Re: Is building green, green or is it light gray
From: Jim Rebman (seamusindra.com)
Date: Mon, 4 Oct 2004 10:17:16 -0700 (PDT)

from manufacture to disposal of glass bottles, plastic and cardboard.


Did it talk exclusively about recycling? Did it mention reusing glass bottles? Did it factor in disproportionately increasing petrochemical pricing (plastic bottles and plastic and/or wax coatings for milk cartons)? Did it talk about hidden subsidies vs. the real cost both in environmental and economic terms of the various materials used, energy consumption, etc?

I can see where it would be cheaper to produce and package with paper cartons and plastic bottles, but what's the real cost of that versus a one-time high cost to produce a glass bottle and then reuse it?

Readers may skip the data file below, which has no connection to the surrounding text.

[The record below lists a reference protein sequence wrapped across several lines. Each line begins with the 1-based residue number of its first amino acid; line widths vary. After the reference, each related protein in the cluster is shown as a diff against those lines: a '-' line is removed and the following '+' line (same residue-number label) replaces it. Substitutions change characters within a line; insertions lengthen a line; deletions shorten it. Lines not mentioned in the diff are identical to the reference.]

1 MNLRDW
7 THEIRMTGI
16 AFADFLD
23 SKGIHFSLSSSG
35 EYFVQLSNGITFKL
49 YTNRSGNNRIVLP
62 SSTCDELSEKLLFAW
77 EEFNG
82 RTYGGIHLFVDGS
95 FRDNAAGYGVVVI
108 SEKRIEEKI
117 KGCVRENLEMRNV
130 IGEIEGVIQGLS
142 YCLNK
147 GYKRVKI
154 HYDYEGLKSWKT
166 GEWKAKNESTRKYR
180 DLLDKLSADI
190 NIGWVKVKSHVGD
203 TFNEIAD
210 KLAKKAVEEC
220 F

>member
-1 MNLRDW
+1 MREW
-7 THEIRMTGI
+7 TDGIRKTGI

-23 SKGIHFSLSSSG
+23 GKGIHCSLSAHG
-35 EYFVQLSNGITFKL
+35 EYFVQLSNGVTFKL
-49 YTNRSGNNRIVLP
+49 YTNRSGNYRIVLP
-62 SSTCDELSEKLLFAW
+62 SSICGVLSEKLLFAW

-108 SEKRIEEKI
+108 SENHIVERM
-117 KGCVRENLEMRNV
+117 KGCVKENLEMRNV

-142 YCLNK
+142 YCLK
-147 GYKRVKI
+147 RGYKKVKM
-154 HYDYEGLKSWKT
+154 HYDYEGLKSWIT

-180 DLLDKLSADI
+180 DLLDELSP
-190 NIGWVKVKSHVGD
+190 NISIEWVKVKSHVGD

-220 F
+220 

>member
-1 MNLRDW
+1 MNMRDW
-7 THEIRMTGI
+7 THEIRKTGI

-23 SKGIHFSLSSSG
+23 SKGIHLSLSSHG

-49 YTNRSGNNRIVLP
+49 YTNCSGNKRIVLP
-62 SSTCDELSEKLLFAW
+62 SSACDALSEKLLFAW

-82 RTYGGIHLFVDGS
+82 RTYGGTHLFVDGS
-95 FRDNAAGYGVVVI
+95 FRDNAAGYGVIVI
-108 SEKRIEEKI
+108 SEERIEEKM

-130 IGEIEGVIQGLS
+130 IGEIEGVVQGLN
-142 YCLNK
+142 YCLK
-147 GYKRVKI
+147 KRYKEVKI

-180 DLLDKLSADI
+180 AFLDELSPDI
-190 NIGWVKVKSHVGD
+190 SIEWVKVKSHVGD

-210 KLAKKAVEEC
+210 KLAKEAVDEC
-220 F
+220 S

Not saying I have the answer, but I'm always concerned about the research and methods that go into these kinds of comparisons.

The longetivity issue with concrete and steel is valid, but I wonder what the real cost in terms of the huge amounts of energy needed to produce them is -- mining, transportation, ore refinement, production, more transportation, etc., etc.

The analysis of true costs is hugely complex and requires a lot more work than simply adding up the over-the-counter costs of finished and raw materials.

Always the skeptic <smile>.

-- Jim



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